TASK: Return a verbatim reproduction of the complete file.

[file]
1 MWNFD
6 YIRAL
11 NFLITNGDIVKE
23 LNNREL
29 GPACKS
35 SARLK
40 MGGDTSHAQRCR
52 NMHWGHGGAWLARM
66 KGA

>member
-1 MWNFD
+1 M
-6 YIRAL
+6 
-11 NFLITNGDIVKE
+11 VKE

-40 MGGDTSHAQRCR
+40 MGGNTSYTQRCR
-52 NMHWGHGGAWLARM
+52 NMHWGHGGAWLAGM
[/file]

1 MWNFD
6 YIRAL
11 NFLITNGDIVKE
23 LNNREL
29 GPACKS
35 SARLK
40 MGGDTSHAQRCR
52 NMHWGHGGAWLARM
66 KGA

>member
-1 MWNFD
+1 M
-6 YIRAL
+6 
-11 NFLITNGDIVKE
+11 VKE

-40 MGGDTSHAQRCR
+40 MGGNTSYTQRCR
-52 NMHWGHGGAWLARM
+52 NMHWGHGGAWLAGM